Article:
However, I’d give this book to movie adaptation a 2-star rating.

#4 Persuasion

Oh. My. God.

Do I see Jane Austen rolling in her grave? Because she might be after this book-to-movie adaptation is released!

Summary: Anne Elliot, an unmarried regency woman, the middle daughter of the three of Sir Walter Elliot of Kellynch Hall, once had a chance at love but was persuaded into blowing it because he didn’t come from an upstanding family with a large fortune. More than eight years later, the Elliots are in debt and are advised to take out a lease on Kellynch. The tenants end up being the close ones of Captian Frederick Wentworth, the former lover ‘Ex,’ if you will, of Anne Elliot. Wentworth is now angry at Anne for being persuaded into leaving him and announces that he’d marry any suitable girl who can fancy him, leaving behind a distressed Anne.

My take on the book to Netflix adaptation:

Novel: “There could have been no two hearts so open, no tastes so similar, no feelings so in unison, no countenances so beloved. Now they were as strangers, nay, worse than strangers, for they could never become acquainted. It was a perpetual estrangement.”

Netflix adaptation: “Now we’re worse than exes; we’re friends.”

Way to go, modernizing the dialogue to match whose tastes exactly? This Netflix book-to-movie adaptation brought nothing but disdain to the fans. I wanted nothing more than to shut my laptop and open the novel and bury myself in a corner where the dialogues of this movie won’t be able to catch up to me. Yet, here I am through with the whole movie and knowing this dialogue by heart only due to the pure annoyance of it. 

Why is it so difficult to adapt an Austen novel? She was one of the greatest classic authors, and Persuasion, published six months after her death, was the most straightforward novel with the purest of love. Our Anne Elliot wasn’t so bouncy and lively; she was tired of life waiting for love and wasn’t at all proud of her decision to leave Captain Wentworth. Reading that one sentence from the novel is enough to delve into the depths of Anne’s and Wentworth’s painful separation and how it still affected them after so many years.

Even though it was Netflix’s take at remaking the novel into a Netflix book adaptation, it certainly didn’t live up to the expectations of Janeites, and neither to the regency era. 

Only watch this one if you’re a non-Janeite. If you are one, avoid this at all costs and instead read the novel.

I’d want nothing but to rate this one a negative, but since they at least managed to give us a somewhat proper Wentworth’s letter at the end and a manageable ending, this Netflix adaptation gets only 1-star from me. 

Also Read: The year 2020 a Big Loss for Bollywood, 2020 Movies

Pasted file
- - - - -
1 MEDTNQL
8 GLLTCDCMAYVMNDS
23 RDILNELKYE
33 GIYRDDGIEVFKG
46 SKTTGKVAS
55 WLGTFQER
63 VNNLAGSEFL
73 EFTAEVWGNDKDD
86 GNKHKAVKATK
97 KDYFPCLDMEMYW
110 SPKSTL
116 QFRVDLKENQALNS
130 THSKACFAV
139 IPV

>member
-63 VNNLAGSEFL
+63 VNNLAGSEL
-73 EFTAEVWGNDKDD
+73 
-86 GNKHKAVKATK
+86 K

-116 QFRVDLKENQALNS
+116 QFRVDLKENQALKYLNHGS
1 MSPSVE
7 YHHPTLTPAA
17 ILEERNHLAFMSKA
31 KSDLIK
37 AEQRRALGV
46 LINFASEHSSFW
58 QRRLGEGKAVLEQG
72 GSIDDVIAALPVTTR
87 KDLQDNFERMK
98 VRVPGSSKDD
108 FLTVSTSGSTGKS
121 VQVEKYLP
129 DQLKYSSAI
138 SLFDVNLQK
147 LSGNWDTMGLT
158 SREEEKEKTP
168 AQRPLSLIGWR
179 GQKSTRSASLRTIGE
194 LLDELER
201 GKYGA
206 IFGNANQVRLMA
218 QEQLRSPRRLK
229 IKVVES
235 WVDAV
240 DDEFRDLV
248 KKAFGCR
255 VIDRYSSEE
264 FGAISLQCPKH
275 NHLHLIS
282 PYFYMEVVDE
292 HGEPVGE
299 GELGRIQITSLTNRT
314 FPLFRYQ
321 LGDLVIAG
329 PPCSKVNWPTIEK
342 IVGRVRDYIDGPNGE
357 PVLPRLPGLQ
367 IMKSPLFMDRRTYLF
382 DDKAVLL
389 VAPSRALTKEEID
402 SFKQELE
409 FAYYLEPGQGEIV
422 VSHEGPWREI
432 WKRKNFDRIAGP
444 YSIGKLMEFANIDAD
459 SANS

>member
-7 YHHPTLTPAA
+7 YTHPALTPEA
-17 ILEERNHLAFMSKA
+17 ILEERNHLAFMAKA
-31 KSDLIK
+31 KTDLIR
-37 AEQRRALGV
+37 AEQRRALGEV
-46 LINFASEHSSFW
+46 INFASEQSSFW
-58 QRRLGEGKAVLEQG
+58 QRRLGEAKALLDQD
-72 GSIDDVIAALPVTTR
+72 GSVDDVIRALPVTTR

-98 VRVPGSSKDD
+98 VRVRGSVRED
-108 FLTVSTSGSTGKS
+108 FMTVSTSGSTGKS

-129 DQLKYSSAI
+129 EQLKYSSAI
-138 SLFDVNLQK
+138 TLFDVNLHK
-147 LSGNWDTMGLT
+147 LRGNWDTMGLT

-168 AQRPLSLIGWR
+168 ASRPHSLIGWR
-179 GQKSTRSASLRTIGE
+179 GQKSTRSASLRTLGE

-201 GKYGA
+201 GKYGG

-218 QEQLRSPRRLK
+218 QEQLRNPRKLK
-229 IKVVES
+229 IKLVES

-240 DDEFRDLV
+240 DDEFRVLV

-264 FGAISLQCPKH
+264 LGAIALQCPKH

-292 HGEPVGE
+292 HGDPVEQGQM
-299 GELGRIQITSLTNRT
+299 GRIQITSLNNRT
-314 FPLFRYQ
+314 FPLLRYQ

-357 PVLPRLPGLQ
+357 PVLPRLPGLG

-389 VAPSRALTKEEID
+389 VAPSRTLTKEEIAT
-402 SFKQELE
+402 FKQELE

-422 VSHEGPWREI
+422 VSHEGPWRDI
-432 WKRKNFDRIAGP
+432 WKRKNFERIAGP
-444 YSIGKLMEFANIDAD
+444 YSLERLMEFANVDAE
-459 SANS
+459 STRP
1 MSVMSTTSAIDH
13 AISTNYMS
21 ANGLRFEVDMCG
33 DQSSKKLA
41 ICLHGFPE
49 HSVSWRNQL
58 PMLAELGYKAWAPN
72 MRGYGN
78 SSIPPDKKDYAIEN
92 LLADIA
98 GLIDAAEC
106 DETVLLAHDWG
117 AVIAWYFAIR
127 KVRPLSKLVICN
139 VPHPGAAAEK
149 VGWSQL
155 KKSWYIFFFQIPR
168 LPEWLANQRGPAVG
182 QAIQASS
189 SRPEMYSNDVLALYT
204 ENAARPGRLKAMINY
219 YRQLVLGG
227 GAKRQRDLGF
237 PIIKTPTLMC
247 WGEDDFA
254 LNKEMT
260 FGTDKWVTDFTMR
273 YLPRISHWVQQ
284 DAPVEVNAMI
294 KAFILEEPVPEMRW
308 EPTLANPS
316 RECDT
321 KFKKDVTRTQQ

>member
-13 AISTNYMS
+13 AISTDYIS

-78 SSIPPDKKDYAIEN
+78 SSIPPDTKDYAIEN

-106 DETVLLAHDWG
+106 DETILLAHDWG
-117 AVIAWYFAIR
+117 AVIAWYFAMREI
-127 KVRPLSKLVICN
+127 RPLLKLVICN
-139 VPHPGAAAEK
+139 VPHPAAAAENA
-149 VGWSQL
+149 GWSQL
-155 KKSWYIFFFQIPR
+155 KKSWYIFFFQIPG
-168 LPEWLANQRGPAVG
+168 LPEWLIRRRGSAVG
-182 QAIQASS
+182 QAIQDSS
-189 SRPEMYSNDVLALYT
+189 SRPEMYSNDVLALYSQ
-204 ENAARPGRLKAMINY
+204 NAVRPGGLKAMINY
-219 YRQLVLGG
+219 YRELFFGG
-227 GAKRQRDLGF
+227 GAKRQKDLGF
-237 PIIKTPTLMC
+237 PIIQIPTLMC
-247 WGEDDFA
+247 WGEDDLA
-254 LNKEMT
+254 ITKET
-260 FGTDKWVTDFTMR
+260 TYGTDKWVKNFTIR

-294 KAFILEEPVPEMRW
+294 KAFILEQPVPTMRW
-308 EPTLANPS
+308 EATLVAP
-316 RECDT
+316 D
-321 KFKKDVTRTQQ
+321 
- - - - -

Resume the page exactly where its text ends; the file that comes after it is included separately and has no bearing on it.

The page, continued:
#5 First Kill

This one, although not adapted from a book, is actually adapted from a short story written by V. E. Schwab named the same. 

Summary: Juliette, a legacy vampire, has to make her first kill to avoid the aftermath of not drinking from a human. While Calliope, a monster hunter, is eager to get a chance to make her first kill. When the two come across each other in high school, Juliette expresses a raging crush on Calliope, and Calliope makes plans to kill Juliette. The plot revolves around the enmity between the whole vampire legacy and the monster hunters; and how it affects the lives of Juliette and Calliope and their love throughout the series.

My take on the book to Netflix adaptation:

To be honest, I’m not a big fan of monsters, they’re slimy, and they creep me out. This Netflix book adaptation was an exception only because of the great chemistry between the main leads and the plot of the series. It was different; it was pleasing, to say the least, but not a sight for sore eyes because it was scary as hell.

Everything I ever hated, monsters, snakes, and two lesbians breaking up at the end – was all included. Whenever either of those appeared on the screen, I watched it by keeping one half-closed eye on my phone and one eye fully closed, only the latter one I watched with both eyes open, wishing for the second season to just arrive immediately, at once!

Now, I’m not the one who would do so much eye-closing yet watching the series, which draws the conclusion that it was a good Netflix book adaptation. The overall lesbian community was rooting for the moms of the main characters to fall in love, and I couldn’t agree more. Elizabeth Mitchell looked nothing short of dazzling. 

If you watch this one, make sure you love monsters or sit with a bucket because when they’re killed and the slimy stuff escapes them, you might feel like throwing up.

Other than that, this was an excellent book-to-series Netflix adaptation, and I’d rate it 3-stars as I await another season.